Lykaia, the third album from the Swedish progressive metal band Soen, was just released. I caught up with band founder and drummer Martin Lopez (ex-Opeth), who gives us the lowdown on the new record and other topics.
Chad Bowar: How did guitarist Marcus Jidell come to join the band, and what led to the decision to have him produce the new album?
Martin Lopez: The guys from Moonspell were recording in Stockholm and they invited Marcus, Joel and I for dinner. That’s where we met him. We had a pleasant evening sharing thoughts about music and pretty much everything else, and really felt that he was someone we would like to have in the band. We contacted him a few days after and asked him if he would like to be involved in Soen and he said yes! The producer role came naturally, as we started recording demos for Lykaia in his studio and we all felt he was more than capable to produce the record.
How did the songwriting process for Lykaia compare to your first two albums?
Lykaia is more of a team effort. Even though Joel and I wrote all the songs, there was a lot of involvement from all the guys. They all got to add their own character to the music and specially Marcus did a fantastic job working with the structures of the songs and adding guitar details that enriched the music.
Stefan finally had the chance to properly record a Soen album and did a fantastic job as I expected and the same goes for our new member Lars Åhlund (keyboards), who has a very different approach to music than we do, and helped us keep the flame of creativity burning by constantly feeding us ideas and ways to evolve on the melodic side.
How has the band’s sound evolved/progressed on this one?
Lykaia is a natural progression for us. The album is more focused towards emotion and we also wanted the sound to be organic and more “human.” There are two new individuals in the band and I think that you can hear that in the compositions.
How did you come to sign with UDR Music?
We had a few offers and started talking to the labels who wanted to sign us and had a very positive feeling about UDR. They came to Stockholm and we told them what we wanted from a label and they told us what they expected from a UDR band and we agreed that we should give it a try.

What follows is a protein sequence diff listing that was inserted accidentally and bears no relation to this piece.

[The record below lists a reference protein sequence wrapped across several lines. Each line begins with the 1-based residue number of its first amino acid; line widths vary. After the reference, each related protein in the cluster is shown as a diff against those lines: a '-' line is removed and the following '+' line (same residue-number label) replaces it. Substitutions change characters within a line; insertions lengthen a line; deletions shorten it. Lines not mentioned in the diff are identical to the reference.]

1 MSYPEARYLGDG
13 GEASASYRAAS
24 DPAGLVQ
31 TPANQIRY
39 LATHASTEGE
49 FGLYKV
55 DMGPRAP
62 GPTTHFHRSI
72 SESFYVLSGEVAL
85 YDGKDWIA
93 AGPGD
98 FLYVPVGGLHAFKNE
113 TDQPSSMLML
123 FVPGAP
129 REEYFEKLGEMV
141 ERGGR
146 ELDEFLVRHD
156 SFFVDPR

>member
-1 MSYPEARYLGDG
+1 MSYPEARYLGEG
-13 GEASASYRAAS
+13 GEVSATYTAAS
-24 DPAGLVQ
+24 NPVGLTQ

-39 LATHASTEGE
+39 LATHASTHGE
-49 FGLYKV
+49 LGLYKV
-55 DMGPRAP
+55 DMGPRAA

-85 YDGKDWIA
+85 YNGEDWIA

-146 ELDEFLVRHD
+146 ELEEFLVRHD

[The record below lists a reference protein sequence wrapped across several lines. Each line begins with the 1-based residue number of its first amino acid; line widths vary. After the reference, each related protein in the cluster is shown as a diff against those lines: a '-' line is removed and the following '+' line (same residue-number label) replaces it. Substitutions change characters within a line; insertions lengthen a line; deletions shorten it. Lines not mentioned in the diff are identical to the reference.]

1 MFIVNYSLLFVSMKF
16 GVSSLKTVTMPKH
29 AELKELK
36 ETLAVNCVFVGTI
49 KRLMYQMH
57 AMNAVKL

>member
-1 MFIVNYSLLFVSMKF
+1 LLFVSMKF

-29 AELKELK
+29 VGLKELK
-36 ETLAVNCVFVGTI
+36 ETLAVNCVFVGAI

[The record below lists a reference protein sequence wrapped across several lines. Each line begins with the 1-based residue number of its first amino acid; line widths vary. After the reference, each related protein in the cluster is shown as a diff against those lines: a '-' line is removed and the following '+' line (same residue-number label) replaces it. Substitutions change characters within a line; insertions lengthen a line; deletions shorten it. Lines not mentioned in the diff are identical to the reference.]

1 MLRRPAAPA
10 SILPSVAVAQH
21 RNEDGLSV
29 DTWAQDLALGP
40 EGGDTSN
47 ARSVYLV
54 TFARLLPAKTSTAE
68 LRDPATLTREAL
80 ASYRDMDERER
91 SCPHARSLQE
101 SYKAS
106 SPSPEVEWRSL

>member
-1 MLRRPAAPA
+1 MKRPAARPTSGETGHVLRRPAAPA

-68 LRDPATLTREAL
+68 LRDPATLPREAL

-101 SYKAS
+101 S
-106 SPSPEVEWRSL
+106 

How does that change your expectations for the album?
Our only expectation is to deliver quality music. We cannot do much for the commercial side of things and we don’t care much about it either. We do want to sell records because it gives us the opportunity to put more time into the band and therefore the space needed to write better songs, but we would never change anything about the way we create or express ourselves to chase a chart position or radio time.
What has been your most memorable Soen live show?
It must be our first show ever, because it was a disaster and after that show we promised ourselves to step it up and work harder which we’ve done! Today are all the shows are equally good. We love every second of them because we don’t tour often and that’s how we keep the excitement.
What are your upcoming tour plans?
We are doing a European tour in April, and that is as far as we feel we can book ourselves. We don’t want to schedule shows for the whole year simply because we don’t want touring to turn into a job and by that an obligation. It is key for us to have control over our band and our lives and we want to play live only when we feel like doing it.
Do you plan a North American tour for this album cycle?
We hope to be able to do a few shows in North America but it’s difficult at the moment. Time will tell.
In an interview you said some of your influences include John Bonham, Gene Hoglan and Dave Lombardo. What type of influence do you think your drumming has had on the younger generation of drummers?
I cannot answer that, but I surely hope that young drummers focus more on feeling that machine-oriented drumming.
What’s currently in your heavy musical rotation?
The latest Katatonia and Anathema albums.
Anything else you’d like to mention or promote?
Yes, we are touring Europe in April.
(interview published February 7, 2017)